Shadow is a proposal designed in response to the slated demolition of the Genesee Towers – Flint, Michigan’s tallest building and a marker of the city’s progress – which was under consideration to be replaced by a plaza. A sobering sign that the heyday of Flint is long past, and “ugly” or not, the Towers’ demolition serves as a visible atrophy, a vote of no optimism for the city.
The adjacent parking lot is an opportunity to test fit the symbolic loss of the building by “erasing” the zone that used to be the building’s shadow, using light and white road paint. As the trademark of the building, its singular open floor is inverted as the only lit mass built within its corresponding space against the new white “shadow.”
We chose white road paint, which was invented in 1911 in Michigan, as the primary means of inverting the shadow. An array of landscape strategies transforms the planted areas into a white environment, as well. The lit mass, lifted above the parking surface, becomes a magnet for activities, performing as shelter, lighting, and signage or advertisement. Lastly, the white shadow demarcates a space for myriad events, simultaneously serving as a reflection on the loss of the Towers.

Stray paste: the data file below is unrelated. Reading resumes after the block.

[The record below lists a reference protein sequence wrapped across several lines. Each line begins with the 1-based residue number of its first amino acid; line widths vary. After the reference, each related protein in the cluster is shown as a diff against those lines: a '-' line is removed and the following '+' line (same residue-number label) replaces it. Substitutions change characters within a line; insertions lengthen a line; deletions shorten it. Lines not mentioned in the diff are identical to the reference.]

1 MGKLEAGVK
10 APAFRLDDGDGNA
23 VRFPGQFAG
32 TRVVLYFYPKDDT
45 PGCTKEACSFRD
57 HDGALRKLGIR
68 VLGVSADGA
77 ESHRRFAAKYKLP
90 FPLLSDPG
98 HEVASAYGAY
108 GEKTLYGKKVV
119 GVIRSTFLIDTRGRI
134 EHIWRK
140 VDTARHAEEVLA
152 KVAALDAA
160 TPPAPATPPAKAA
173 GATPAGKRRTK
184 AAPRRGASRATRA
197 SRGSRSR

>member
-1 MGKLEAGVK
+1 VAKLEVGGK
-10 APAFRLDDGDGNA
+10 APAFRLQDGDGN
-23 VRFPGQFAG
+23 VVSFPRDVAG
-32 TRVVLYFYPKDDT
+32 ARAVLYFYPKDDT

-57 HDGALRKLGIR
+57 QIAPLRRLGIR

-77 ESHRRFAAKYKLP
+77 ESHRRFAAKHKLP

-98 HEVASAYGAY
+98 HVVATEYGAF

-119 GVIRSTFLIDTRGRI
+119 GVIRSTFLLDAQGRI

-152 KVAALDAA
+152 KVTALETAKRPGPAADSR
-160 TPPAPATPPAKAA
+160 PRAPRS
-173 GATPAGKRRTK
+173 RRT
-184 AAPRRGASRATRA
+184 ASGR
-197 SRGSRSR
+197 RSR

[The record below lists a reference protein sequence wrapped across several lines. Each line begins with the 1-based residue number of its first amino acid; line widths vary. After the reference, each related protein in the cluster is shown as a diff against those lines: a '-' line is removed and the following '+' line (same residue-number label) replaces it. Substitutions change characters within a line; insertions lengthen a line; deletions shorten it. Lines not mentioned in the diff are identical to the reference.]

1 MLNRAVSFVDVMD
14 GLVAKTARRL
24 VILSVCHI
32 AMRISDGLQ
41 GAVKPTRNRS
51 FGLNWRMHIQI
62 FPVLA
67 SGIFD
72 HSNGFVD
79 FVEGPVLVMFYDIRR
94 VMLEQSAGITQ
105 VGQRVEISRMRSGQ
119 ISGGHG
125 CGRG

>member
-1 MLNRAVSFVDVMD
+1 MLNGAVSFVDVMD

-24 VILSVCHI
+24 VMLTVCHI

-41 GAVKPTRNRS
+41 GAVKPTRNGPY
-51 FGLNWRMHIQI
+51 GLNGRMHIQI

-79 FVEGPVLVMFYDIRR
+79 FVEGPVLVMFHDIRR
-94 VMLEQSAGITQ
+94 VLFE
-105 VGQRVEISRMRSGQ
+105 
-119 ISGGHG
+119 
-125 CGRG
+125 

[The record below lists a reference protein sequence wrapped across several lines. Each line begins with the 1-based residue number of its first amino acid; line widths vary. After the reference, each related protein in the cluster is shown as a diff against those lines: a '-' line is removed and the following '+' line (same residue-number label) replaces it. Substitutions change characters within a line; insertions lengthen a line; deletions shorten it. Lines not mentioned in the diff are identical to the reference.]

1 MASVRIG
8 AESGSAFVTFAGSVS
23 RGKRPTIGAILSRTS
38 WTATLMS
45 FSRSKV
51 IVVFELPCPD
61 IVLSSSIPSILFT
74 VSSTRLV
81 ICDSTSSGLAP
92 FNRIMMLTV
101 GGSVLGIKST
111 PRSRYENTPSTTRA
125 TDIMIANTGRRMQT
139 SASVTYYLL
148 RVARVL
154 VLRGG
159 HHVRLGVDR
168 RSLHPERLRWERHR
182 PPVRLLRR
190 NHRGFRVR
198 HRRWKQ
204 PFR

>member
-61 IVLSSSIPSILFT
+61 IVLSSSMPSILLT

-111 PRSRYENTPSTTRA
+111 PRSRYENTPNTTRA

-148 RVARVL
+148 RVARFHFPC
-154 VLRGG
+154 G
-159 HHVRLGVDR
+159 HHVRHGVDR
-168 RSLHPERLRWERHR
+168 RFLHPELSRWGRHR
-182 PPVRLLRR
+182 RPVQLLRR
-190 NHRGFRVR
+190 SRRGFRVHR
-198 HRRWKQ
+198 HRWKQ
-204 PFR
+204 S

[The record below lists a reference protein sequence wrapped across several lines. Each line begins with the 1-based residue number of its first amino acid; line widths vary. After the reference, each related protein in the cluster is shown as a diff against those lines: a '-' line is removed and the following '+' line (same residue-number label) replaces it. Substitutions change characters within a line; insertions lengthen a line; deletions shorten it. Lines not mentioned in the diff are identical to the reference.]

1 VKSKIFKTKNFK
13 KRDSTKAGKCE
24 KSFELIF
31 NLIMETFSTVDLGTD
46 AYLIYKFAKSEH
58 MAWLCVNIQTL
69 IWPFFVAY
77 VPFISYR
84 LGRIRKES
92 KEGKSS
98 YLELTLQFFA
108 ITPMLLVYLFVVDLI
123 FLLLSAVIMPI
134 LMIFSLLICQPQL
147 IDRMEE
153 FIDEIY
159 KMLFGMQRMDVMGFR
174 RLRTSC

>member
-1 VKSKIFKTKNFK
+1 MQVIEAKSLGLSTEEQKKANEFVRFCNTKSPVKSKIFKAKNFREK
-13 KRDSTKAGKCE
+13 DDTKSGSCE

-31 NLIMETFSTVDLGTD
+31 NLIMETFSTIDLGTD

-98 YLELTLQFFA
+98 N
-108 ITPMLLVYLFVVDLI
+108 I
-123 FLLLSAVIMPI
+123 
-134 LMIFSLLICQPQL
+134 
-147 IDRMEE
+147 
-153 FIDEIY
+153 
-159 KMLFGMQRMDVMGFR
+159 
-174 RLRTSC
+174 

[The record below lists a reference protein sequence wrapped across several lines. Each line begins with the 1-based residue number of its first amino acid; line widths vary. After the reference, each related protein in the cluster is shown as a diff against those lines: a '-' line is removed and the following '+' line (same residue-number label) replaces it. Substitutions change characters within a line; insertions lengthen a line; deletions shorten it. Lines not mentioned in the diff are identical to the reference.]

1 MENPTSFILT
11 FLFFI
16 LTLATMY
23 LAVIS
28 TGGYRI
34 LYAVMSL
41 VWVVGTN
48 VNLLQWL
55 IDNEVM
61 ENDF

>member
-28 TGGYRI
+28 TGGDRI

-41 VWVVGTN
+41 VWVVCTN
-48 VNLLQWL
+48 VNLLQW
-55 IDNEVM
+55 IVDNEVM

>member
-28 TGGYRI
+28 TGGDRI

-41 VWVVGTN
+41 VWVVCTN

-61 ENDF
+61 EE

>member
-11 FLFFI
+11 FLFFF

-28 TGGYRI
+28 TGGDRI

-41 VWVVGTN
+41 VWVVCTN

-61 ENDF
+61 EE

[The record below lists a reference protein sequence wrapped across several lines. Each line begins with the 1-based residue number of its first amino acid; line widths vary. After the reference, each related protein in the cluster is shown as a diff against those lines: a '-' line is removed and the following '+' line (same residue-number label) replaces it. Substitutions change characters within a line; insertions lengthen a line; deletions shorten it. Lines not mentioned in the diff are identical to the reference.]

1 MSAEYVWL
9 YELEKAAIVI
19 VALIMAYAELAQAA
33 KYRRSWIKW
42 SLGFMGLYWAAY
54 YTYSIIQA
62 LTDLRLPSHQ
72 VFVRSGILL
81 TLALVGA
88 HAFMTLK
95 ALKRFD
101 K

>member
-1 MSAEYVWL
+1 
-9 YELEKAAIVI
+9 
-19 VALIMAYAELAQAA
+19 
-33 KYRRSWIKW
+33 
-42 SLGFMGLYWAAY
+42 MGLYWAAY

If the building were saved, the shadow would become a marker of this moment of crisis; if demolished, the shadow becomes a temporary trace of the past. Either way, as time passes, the white shadow wears away.
Client: Flint Public Art Project
Program: Cultural, Public Art, Pavilion
Size: 2,280 SF
Location: Flint, MI
Architect: Architect: KM,A (Kyle May and Alan Lucey) and Sean Burkholder
Images: KM,A, Sean Burkholder